I'm doing three weighted linear regressions, and the second two are giving me substantially the same answer as I calculate offline, with the first being very wrong.

What have I done wrong? As far as I can tell, everything is the same, and just copy/pasted, with different data. I've reproduced everything below, with the black line from PGFPlots, and the red line (desired behaviour) from my offline calculations.

The column U is standard deviation, V is variance.

The three plots

\documentclass{article}

\usepackage{pgfplots} 
\usepackage{pgfplotstable} 
\pgfplotsset{compat=1.13}


\begin{document}

%%%%%%%%%%%%%%%%%%%%%%
%This one doesn't work
%%%%%%%%%%%%%%%%%%%%%%
\begin{tikzpicture}[baseline]
\begin{axis}[
    xlabel={$x$},
    ylabel={$y$},
]
\addplot[   
    only marks,
    error bars/.cd, y dir=both, y explicit,
] 
table[
    x = X,
    y = Y,
    y error = U,
]
{
X   Y   U   V
10  34.893  0.6 0.360
20  31.263  1.134   1.286
30  49.149  1.807   3.265
40  53.969  2.717   7.382
50  68.956  2.228   4.964
}; 
\addplot[]
table[
    x = X,
    y={create col/linear regression={y=Y, variance=V}},
]
{
X   Y   U   V
10  34.893  0.6 0.360
20  31.263  1.134   1.286
30  49.149  1.807   3.265
40  53.969  2.717   7.382
50  68.956  2.228   4.964
};
\addplot[red]
table[
    x = X,
    y = yhat,
]
{
X   yhat
10  33.111
20  40.209
30  47.307
40  54.405
50  61.503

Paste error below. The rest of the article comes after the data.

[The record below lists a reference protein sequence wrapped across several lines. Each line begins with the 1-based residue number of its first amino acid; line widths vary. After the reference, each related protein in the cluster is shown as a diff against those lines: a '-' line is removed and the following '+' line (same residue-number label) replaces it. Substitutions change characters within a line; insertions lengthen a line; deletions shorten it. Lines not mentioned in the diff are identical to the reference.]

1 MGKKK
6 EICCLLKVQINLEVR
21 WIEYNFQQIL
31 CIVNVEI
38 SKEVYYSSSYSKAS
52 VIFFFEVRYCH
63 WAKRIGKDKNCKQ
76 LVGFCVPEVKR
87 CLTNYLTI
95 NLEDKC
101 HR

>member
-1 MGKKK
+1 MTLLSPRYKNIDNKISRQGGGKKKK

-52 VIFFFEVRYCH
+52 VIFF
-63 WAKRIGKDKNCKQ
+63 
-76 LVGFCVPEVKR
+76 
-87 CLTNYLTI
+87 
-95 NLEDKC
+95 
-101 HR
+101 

};
\end{axis}
\end{tikzpicture}


%%%%%%%%%%%%%%%%%%%%%%
%This one does work
%%%%%%%%%%%%%%%%%%%%%%    
\begin{tikzpicture}[baseline]
\begin{axis}[
    xlabel={$x$},
    ylabel={$y$},
]
\addplot[   
    only marks,
    error bars/.cd, y dir=both, y explicit,
] 
table[
    x = X,
    y = Y,
    y error = U,
]
{
X   Y   U   V
10  10.147  0.848   0.719
20  15.049  0.768   0.590
30  28.045  1.008   1.016
40  34.733  1.778   3.161
50  42.145  2.386   5.693
}; 
\addplot[]
table[
    x = X,
    y={create col/linear regression={y=Y, variance=V}},
]
{
X   Y   U   V
10  10.147  0.848   0.719
20  15.049  0.768   0.590
30  28.045  1.008   1.016
40  34.733  1.778   3.161
50  42.145  2.386   5.693
};
\addplot[red]
table[
    x = X,
    y = yhat,
]
{
X   yhat
10  8.813
20  17.356
30  25.899
40  34.441
50  42.984
};
\end{axis}
\end{tikzpicture}


%%%%%%%%%%%%%%%%%%%%%%
%This one does work
%%%%%%%%%%%%%%%%%%%%%%    
\begin{tikzpicture}[baseline]
\begin{axis}[
    xlabel={$x$},
    ylabel={$y$},
]
\addplot[   
    only marks,
    error bars/.cd, y dir=both, y explicit,
] 
table[
    x = X,
    y = Y,
    y error = U,
]
{
X   Y   U   V
10  16.983  0.417   0.174
20  24.753  0.977   0.955
30  39.675  1.796   3.226
40  38.524  3.838   14.730
50  48.147  3.02    9.120
}; 
\addplot[]
table[
    x = X,
    y={create col/linear regression={y=Y, variance=V}},
]
{
X   Y   U   V
10  16.983  0.417   0.174
20  24.753  0.977   0.955
30  39.675  1.796   3.226
40  38.524  3.838   14.730
50  48.147  3.02    9.120
};
\addplot[red]
table[
    x = X,
    y = yhat,
]
{
X   yhat
10  16.994
20  25.642
30  34.290
40  42.938
50  51.587
};
\end{axis}
\end{tikzpicture}

\end{document}

The data was analysed offline as follows, using the first data set add an example:

enter image description here

where T is the transpose, and -1 is the inverse.

The weights are simply the inverse square of the standard deviation. The intercept is 26.01, and the slope 0.710; this is the equation of the red line in my first plot.

  • @marmot image added – masher Jul 22 at 12:24